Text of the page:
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HOW MUCH SMOKE IS TOO MUCH SMOKE
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By: Sanjay Shishodia
Thu Jan 03 2019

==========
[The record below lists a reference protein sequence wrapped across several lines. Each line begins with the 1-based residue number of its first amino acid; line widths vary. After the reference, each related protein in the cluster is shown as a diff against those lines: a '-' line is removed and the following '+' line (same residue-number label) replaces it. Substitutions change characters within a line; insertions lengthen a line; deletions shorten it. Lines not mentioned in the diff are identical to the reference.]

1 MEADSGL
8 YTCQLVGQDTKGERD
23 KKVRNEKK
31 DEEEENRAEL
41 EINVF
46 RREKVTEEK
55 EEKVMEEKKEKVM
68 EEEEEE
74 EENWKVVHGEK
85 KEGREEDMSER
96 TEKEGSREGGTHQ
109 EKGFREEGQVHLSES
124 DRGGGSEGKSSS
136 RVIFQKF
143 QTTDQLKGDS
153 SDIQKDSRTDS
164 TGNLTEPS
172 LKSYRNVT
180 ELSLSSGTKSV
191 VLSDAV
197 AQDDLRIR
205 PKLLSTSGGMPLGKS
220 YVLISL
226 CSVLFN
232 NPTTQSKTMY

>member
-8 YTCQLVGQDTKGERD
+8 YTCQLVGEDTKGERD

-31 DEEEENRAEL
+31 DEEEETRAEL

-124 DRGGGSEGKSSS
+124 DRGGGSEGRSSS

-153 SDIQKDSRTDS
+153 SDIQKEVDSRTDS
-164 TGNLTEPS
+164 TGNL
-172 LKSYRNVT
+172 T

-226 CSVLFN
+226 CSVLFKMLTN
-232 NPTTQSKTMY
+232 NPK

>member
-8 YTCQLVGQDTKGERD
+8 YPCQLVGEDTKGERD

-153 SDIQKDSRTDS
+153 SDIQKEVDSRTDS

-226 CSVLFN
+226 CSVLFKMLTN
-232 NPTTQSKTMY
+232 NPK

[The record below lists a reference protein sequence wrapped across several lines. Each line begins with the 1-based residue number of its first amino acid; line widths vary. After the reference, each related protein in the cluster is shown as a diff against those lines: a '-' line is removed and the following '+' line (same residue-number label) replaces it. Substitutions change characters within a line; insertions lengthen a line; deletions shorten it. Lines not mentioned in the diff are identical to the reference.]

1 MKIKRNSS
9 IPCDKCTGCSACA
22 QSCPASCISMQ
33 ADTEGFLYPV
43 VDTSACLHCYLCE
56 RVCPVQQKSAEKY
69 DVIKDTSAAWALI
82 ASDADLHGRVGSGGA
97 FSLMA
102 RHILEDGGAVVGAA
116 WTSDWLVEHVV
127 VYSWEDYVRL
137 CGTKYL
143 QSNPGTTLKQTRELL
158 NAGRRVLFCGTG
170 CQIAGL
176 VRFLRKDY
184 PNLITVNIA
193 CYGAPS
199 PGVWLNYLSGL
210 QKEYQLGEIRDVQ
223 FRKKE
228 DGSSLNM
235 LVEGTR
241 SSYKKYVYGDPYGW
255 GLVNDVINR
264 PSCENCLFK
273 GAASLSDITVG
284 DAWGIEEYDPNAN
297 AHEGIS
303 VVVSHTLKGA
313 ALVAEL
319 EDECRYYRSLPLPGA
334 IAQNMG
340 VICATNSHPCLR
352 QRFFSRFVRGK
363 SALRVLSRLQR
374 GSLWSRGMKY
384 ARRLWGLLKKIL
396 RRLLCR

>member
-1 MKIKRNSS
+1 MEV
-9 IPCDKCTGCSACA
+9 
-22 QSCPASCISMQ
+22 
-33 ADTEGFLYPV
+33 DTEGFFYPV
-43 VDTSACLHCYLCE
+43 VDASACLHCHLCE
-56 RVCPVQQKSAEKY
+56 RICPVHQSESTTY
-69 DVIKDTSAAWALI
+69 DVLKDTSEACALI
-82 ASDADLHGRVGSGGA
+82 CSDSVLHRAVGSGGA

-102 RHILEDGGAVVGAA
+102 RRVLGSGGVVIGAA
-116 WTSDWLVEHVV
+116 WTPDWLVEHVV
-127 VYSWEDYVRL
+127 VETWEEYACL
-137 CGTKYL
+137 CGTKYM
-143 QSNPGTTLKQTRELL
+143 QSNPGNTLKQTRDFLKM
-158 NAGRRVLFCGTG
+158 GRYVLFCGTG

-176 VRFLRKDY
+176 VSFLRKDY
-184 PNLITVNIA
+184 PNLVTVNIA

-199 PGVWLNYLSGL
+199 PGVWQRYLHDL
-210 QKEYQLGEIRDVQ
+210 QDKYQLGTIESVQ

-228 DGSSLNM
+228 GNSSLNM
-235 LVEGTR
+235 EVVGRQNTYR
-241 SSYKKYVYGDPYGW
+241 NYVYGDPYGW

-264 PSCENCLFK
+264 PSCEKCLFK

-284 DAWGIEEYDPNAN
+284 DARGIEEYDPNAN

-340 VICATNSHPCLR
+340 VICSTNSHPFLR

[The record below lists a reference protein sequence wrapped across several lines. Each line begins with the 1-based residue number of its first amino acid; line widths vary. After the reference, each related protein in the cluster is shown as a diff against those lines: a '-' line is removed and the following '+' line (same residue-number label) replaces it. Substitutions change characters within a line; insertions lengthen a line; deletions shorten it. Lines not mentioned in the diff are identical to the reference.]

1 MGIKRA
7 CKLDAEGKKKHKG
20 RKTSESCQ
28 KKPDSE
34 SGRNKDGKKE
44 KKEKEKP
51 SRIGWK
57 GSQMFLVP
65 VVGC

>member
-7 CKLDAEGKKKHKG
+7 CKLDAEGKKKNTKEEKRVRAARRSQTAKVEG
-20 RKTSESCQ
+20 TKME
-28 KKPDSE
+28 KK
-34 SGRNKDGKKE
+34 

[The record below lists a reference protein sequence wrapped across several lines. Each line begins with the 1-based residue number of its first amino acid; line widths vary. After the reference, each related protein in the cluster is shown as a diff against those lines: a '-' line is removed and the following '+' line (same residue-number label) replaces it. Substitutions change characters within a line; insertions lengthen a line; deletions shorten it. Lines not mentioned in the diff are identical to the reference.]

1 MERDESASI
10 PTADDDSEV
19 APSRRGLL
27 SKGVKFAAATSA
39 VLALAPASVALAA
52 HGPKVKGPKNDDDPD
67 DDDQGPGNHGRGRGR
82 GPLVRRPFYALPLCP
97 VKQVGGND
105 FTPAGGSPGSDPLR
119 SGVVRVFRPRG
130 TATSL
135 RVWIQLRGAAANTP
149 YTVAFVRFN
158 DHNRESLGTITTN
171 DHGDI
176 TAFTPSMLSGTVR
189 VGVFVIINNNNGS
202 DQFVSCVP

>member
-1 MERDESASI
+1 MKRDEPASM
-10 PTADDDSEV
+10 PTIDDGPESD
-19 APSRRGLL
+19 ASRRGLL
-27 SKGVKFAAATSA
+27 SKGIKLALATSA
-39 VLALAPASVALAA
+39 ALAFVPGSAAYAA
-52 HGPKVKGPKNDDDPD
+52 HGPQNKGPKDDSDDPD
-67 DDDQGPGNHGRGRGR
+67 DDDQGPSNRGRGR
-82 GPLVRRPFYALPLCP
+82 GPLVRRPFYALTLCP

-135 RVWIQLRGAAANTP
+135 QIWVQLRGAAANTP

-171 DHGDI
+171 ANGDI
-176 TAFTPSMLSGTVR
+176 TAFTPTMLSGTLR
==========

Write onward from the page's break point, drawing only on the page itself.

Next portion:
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The different kind of smoke that your car might be emitting.How much smoke is too much smoke? If you check your rear-view mirror while driving, and you see smoke, chances are you’re in big trouble. That much amount of smoke is very dangerous. But different problems leave different signs with their color of smoke they emit. The usual suspects are either Blue, Black, Grey or White. Depending on the color of the smoke, the situation can be identifiedLIGHT WHITELight or thin white exhaust smoke is typically water vapor, which is normal. You’ll notice it the first time you start your car, especially if it’s a cold day. This happens because condensation naturally collects in the exhaust system. Light or thin white exhaust smoke is common in vehicles and there is no need to be alarmed.BLUE or GREYBlue or Grey exhaust smoke means there’s likely an oil leak and your engine is burning oil. Have a qualified technician inspect the car. The leak could be caused by several issues like leaking valve seals, damaged piston rings, or worn cylinder walls. Blue smoke during acceleration means your vehicle’s piston rings may be damaged. During deceleration, however, blue smoke means the cylinder heads’ valve guides are damaged. Take note of when the blue smoke occurs, then head to your nearest workshop because these are critical components of the engine of your car.BLACKBlack exhaust smoke can appear when the vehicle is burning too much fuel. This could be caused by a clogged air filter, malfunctioning fuel injection system, a blocked manifold, or a variety of other issues. A clogged air filter won’t hurt your gas mileage thanks to today’s automotive technology, but it will compromise on your car’s performance. Have your vehicle checked out by a technician to see why your vehicle is burning more fuel than usual.HEAVY WHITE or GREYA steady stream of thick white or grey exhaust smoke coming from your tailpipe could mean there’s a leaking head gasket. In this case, the coolant would end up being heated in the combustion chambers and blown out the exhaust as the engine starts. A coolant leak in the summer could easily lead to an overheated engine, leaving you stranded on the side of the road. Heavy grey or white smoke from your exhaust could also mean that there is either a crack in your engine block or cylinder head. Waiting too long to fix it will make things more expensive in the long run.